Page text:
ASHG Launches New Public Engagement and Education Resources for Members

Public engagement and education has been top of mind at ASHG in recent months with a number of activities being undertaken. After months of essay submissions and rounds of judging, the winners of the DNA Day Essay Contest were announced on April 24. Out of about 850 submissions, four top winners and 11 honorable mentions were selected. The contest draws some of the highest engagement numbers throughout the year, with nearly 300 ASHG members volunteering to read and score essays in the 2020 contest. All winning and honorable mention essays are available to read on the 2020 results page. One of the goals of the contest is to encourage students to examine, question, and reflect on important concepts in genetics. To continue supporting genetics education in the classroom, the Society has created a fact sheet about the three types of ancestry tests addressed in the 2020 question.

ASHG has created and continued a number of additional resources in the public engagement and education arena for members including the following items:

Social Media

#ChromosomeClash on Twitter –Starting April 1 and leading up to DNA Day on April 25, ASHG shared facts on our Twitter page @GeneticsSociety about each human chromosome. From April 26 to May 17, our Twitter followers voted for their favorite chromosome each day in the hopes that it would move on to the next round. This bracket-style challenge brought out friendly competition and surprise winners. After a hard-fought battle, Chromosome 18 was declared the winner. If you missed your chance to vote or want to try this with your friends and colleagues, print the bracket and share!

Discussion Panel on Reddit Science – On Friday, May 1, ASHG hosted its first discussion panel on the Reddit Science (or r/science) page. R/science is an online forum which allows science-interested Reddit users to share and discuss new scientific research. We recruited four panelists to answer questions about solving biological problems related to human diseases by studying animal models.

Digital Programs

ASHG Webinar: Engaging Your Community around Genetics – ASHG’s latest engagement webinar featured current and former ASHG Education and Engagement fellows discussing how they engage with their local and broader communities. Their resources have been used during in-person and online events and range from simple experiments to ongoing efforts that reach underserved communities. If you are looking to start engaging with your community on genetics topics, watch the archived webinar for their best practices.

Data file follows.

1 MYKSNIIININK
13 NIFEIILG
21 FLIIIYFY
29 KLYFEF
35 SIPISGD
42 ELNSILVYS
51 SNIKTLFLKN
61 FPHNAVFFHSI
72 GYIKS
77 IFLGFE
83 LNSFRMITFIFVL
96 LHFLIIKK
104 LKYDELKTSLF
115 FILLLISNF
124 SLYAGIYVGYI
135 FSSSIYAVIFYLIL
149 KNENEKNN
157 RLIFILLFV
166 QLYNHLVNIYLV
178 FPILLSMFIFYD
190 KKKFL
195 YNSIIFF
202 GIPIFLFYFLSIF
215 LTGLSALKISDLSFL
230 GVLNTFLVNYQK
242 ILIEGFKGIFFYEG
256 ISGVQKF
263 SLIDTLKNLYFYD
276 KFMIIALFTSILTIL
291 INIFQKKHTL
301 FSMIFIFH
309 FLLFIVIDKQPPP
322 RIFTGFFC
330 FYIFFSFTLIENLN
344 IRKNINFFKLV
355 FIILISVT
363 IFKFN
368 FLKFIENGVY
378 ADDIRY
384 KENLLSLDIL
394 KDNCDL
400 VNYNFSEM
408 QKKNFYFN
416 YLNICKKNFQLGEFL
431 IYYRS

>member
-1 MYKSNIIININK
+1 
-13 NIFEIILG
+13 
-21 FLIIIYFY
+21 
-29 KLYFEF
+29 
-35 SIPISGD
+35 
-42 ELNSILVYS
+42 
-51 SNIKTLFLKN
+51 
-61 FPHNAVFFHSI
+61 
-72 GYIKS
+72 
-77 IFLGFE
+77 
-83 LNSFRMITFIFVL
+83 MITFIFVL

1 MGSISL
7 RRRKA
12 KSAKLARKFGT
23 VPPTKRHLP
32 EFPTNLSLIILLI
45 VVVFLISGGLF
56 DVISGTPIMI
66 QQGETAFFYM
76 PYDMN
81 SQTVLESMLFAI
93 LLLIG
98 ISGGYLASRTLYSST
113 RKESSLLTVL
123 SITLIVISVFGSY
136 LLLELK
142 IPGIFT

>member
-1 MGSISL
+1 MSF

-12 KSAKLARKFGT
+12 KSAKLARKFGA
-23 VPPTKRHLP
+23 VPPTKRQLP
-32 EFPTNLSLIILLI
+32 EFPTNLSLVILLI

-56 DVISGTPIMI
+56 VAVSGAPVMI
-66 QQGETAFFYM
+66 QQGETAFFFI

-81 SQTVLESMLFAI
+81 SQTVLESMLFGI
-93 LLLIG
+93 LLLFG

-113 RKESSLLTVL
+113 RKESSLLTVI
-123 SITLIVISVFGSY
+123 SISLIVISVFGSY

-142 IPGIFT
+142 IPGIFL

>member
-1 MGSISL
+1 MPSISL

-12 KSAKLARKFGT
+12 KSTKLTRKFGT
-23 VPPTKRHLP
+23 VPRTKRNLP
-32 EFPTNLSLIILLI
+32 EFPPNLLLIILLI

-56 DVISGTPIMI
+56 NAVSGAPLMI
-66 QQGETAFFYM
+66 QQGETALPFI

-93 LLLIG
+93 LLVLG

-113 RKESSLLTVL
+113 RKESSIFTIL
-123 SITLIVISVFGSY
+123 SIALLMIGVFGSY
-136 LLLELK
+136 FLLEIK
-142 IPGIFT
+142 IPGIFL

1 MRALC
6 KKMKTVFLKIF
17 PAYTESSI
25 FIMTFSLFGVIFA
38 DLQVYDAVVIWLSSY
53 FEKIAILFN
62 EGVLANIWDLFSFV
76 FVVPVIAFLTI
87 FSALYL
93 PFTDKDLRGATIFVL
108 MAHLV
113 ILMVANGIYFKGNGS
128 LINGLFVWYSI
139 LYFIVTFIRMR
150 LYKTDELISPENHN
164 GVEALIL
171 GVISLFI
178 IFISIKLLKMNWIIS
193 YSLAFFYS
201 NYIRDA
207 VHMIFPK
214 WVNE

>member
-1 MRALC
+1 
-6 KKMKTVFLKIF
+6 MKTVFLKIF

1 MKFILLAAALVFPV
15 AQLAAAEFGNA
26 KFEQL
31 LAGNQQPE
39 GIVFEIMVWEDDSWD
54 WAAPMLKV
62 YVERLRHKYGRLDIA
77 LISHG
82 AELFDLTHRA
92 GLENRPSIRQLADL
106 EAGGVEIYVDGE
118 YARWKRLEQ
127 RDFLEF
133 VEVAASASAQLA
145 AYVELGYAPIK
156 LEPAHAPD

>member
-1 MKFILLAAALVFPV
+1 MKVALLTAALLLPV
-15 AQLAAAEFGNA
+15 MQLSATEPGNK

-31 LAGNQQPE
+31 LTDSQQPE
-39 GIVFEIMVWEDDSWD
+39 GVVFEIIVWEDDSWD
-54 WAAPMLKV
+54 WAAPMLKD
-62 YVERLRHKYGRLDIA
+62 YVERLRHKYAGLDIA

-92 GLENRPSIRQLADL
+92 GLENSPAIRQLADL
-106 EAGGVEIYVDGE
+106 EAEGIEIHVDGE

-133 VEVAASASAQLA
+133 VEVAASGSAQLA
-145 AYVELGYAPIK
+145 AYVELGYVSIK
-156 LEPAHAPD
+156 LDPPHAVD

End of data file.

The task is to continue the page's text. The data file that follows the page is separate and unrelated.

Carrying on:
Past Webinars – All of ASHG’s webinars are archived and available to watch at any time. Other useful engagement webinars include “Using Social Media as a Scientist”, which provides insight into how scientists can build a social media presence, and “Take Initiative: DNA Day Engagement and You”, which highlights engagement resource in which ASHG members participate and have created.

At-Home Activities

ASHG One-Pager – At-home experiments boomed this spring as education moved to online spaces and to students’ homes. Just because students don’t have access to pipettes and microscopes does not mean they have to stop learning. ASHG collected simple activities students can do at home, including extracting DNA from strawberries, showing the importance of washing your hands with soap, and an interactive computer game from Hudson Alpha on the genetics of common disease.

GENE Network

We are more prepared than ever to connect virtually, and the GENE Network is no exception. When members sign up for the GENE Network, you are asked the level of support you can provide. Make sure you select that you can support virtually. Connect with your local schools, libraries, and museums to lead an experiment over video or a Question and Answer session about a genetics concept. Connect with your local media to write an op-ed about your research or clear up common misconceptions you see in the news. Offer to do informational interviews with local high school and college students.

If you’re interested in receiving more ASHG engagement and education updates, sign up for the GENE Network to receive the Engage newsletter, a quarterly newsletter about the ASHG engagement and education community. The Current Engagement Resources and Activities page is also being continually updated with new activities and opportunities.

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